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  • Author or Editor: Michel W. Bojanowski x
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Nancy Mclaughlin and Michel W. Bojanowski

Object. Most reports of series on ruptured intracranial aneurysms contain information on select intraoperative complications. An understanding of all surgical complications, however, may guide us toward improved surgical procedures and enrich discussions concerning alternative management strategies, such as endovascular treatment, which are not exempt from complications and aneurysm recurrence.

Methods. The study consists of a retrospective review of the charts, images, and notes from follow-up visits of 143 consecutive patients with subarachnoid hemorrhage (SAH) who were surgically treated during a 3-year period by one neurosurgeon. A surgical complication was determined based on findings of a clinical and/or radiological study in the absence of confounding factors such as the initial SAH ictus, vasospasm, hydrocephalus, and septic status. Functional outcome was assessed between 2 and 3 months post-SAH by using the Glasgow Outcome Scale (GOS). A procedure-related surgical complication was diagnosed in 29 (20.3%) of 143 patients studied. A brain tissue injury, including cerebral edema and hemorrhagic contusions, was diagnosed in 6.3% of patients, an unpredicted residual aneurysm neck in 5.3% of patients, and a cranial nerve deficit in 2.8% of patients. Functional outcome was good in 22 (75.9%) of the 29 patients with surgical complications. Death due to a surgical complication occurred in one (0.7%) of 143 patients.

Conclusions. Surgical complications are more prevalent than previously thought. They may have been overlooked previously because of the high percentage of good functional outcomes and low mortality rates in this group. The identification of surgical complications may encourage the search for solutions to improve surgical treatment of aneurysmal SAH.

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Josée Bérubé, Nancy Mclaughlin, Pierre Bourgouin, Gilles Beaudoin and Michel W. Bojanowski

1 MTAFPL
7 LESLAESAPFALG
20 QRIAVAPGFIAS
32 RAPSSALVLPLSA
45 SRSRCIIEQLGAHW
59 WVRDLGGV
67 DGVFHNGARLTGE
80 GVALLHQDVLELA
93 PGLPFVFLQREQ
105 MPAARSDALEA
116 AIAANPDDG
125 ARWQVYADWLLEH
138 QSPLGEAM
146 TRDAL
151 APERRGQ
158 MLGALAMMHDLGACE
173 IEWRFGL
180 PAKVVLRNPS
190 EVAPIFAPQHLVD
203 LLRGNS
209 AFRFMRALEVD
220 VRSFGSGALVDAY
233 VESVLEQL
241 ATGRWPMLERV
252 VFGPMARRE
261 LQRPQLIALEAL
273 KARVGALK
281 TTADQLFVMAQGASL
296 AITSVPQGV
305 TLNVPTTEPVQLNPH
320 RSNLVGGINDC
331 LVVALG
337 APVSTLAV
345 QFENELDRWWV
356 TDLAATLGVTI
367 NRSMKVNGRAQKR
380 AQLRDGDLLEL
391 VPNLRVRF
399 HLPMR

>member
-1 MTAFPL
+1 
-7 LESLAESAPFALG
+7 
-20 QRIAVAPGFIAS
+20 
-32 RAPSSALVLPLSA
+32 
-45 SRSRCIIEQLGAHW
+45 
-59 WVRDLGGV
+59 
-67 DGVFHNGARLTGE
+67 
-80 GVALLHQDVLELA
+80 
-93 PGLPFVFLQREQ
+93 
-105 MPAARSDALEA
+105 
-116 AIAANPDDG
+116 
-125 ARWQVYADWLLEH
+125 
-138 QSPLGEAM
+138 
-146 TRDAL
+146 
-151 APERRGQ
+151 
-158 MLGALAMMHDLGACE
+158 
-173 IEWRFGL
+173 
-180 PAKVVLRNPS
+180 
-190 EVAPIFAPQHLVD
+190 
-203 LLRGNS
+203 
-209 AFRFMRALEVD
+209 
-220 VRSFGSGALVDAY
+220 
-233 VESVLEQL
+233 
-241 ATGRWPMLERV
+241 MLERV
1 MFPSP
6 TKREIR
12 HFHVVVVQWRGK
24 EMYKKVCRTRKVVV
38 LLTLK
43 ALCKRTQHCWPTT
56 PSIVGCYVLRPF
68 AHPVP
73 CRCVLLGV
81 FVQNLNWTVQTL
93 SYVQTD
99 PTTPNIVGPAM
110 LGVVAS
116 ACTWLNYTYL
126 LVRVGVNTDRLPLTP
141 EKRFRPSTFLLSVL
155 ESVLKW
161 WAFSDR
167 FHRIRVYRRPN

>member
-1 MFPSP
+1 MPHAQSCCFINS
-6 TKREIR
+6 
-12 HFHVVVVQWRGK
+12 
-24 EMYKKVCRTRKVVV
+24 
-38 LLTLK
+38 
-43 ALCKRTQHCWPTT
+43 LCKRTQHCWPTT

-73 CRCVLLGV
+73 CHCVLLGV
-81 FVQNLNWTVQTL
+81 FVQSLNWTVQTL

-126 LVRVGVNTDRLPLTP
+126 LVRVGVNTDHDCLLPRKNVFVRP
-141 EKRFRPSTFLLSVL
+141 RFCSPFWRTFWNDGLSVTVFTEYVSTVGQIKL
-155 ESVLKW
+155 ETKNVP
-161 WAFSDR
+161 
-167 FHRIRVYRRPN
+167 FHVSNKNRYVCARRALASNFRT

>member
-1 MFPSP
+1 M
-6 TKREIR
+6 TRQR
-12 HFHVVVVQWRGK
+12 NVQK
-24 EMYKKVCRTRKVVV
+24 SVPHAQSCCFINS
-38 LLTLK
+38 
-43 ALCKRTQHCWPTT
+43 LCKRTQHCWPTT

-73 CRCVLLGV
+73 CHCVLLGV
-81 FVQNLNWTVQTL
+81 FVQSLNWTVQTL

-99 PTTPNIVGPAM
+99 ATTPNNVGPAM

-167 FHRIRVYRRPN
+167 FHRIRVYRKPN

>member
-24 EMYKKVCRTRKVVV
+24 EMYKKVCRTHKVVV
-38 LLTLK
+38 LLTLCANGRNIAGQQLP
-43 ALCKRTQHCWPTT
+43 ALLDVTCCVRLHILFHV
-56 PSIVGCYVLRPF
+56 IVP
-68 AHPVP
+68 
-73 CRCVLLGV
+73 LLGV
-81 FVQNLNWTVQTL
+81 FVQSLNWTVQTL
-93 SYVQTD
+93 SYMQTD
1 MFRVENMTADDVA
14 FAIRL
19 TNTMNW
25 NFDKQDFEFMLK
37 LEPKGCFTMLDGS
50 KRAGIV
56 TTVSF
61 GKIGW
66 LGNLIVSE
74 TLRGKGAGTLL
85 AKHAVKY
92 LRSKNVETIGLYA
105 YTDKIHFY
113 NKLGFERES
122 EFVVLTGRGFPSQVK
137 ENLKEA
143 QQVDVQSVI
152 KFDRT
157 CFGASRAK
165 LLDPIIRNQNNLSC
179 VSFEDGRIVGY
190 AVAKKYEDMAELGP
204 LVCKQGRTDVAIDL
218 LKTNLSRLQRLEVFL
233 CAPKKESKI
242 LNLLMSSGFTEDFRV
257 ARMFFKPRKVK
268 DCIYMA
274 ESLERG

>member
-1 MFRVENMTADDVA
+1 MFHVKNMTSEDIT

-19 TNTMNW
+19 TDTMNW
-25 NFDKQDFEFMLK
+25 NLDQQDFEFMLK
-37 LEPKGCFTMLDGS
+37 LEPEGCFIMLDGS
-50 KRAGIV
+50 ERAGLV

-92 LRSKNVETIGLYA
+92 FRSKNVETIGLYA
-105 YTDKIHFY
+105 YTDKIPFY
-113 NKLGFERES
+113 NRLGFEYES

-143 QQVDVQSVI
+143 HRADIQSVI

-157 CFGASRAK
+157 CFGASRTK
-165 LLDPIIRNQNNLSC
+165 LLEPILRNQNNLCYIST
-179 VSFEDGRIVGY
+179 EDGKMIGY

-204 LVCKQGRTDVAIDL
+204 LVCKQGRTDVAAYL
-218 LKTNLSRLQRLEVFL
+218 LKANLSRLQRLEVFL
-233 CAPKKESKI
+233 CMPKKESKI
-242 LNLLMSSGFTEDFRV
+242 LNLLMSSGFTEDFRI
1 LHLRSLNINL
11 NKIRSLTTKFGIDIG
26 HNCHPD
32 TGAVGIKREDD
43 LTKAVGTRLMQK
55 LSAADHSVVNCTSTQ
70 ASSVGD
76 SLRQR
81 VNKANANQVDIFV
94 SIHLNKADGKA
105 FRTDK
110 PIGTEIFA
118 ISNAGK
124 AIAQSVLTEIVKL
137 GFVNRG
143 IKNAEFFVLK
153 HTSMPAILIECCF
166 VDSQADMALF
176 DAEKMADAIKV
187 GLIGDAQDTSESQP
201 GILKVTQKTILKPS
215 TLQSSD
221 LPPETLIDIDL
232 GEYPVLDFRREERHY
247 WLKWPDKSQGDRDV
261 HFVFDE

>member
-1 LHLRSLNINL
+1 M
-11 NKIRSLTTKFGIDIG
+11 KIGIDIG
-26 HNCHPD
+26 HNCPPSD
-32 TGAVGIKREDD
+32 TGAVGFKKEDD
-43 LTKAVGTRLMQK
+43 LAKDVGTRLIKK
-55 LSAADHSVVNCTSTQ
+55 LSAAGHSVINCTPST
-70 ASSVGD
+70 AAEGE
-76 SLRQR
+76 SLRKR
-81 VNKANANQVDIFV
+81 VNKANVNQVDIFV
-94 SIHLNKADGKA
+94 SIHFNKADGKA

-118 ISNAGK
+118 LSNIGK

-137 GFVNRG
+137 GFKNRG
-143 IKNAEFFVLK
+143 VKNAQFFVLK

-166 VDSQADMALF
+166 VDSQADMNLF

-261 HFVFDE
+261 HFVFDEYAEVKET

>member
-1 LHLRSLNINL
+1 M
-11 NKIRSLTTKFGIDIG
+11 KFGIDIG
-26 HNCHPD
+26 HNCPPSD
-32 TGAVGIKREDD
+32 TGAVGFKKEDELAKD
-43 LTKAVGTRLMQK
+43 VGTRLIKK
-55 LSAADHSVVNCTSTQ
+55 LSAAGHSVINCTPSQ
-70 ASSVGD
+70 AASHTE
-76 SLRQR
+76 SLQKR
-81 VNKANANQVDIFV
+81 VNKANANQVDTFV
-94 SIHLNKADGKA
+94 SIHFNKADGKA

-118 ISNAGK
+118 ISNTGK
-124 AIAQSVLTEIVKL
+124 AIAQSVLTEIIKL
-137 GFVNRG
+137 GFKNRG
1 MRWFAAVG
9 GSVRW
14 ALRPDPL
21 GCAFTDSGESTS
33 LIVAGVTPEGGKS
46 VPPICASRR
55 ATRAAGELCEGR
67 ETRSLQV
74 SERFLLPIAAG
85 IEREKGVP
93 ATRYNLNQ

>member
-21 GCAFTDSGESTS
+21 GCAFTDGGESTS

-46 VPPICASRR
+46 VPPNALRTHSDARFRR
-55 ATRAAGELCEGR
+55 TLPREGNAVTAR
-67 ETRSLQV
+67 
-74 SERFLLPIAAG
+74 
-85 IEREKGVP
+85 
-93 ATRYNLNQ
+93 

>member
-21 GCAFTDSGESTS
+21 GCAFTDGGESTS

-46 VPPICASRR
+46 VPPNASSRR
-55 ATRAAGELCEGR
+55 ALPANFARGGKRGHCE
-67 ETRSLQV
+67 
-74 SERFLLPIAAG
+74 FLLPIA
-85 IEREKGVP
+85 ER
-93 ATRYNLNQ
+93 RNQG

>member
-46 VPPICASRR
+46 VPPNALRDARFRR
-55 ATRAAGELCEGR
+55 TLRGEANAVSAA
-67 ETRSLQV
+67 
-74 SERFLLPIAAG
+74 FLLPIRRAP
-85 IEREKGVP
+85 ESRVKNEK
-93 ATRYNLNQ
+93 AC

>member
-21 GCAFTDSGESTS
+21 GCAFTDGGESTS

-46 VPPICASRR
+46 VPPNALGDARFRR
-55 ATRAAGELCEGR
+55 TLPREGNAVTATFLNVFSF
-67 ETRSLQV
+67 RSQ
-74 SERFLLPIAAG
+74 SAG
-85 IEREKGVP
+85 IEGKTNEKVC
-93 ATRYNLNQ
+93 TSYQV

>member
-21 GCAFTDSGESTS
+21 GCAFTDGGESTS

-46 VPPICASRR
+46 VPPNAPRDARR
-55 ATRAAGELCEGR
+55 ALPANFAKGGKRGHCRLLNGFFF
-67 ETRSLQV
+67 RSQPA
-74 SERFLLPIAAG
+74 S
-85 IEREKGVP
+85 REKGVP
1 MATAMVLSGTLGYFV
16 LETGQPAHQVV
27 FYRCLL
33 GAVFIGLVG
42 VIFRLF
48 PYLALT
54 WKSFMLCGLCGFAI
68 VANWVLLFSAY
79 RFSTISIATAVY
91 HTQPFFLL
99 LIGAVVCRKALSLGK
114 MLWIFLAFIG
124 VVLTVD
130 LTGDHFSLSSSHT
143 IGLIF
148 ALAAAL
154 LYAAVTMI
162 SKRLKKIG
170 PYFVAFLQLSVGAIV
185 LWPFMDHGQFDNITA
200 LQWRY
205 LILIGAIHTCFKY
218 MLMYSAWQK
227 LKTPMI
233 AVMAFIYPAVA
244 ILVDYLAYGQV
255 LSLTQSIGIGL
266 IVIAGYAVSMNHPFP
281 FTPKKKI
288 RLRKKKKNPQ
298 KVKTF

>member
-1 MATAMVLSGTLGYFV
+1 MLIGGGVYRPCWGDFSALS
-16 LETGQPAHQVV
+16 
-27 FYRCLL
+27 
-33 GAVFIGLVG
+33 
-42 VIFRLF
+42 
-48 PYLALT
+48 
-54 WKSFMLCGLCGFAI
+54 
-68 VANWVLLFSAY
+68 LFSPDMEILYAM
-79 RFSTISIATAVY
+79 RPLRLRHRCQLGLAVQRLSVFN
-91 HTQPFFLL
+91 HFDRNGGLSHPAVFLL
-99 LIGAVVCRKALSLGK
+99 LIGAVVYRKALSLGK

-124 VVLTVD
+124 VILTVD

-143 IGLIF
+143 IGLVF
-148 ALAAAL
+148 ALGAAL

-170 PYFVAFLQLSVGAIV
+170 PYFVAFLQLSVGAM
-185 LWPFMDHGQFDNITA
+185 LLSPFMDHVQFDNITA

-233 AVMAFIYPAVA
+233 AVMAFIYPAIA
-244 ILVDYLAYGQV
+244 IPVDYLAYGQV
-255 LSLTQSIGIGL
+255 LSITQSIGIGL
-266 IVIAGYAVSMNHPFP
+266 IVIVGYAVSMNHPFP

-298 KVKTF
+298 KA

Conventional imaging demonstrates intertwined fibers of the cerebral white matter as a homogeneous substrate. Recently, diffusion tensor imaging has allowed 3D reconstruction of these fiber bundles. The goal of this study was to analyze the modifications of the association fibers induced by an arteriovenous malformation (AVM) in the parietotemporooccipital (PTO) associative area and their clinical significance.


The authors analyzed the long association fibers in seven patients harboring an AVM in or near the PTO region in relation with the fibers' clinical manifestation. The fibers include the arcuate fasciculus (AF), the occipitofrontal fasciculus (OFF), and the inferior longitudinal fasciculus (ILF). These structures were compared with the contra-lateral bundles.


The modification of the tracts could establish a pattern signature depending on the specific location of the vascular malformation. There was a positive correlation between the degree of modifications of OFF and ILF fiber tracts and visual deficits. Alteration of the AF correlated with a speech disorder and the risk of postoperative deficits.


Diffusion tensor imaging enables in vivo dissection of fiber tracts coursing through the PTO area. Depending on the location of the AVMs, long association fibers are variously modified. These findings correlate with clinical manifestations and may predict outcome after surgery.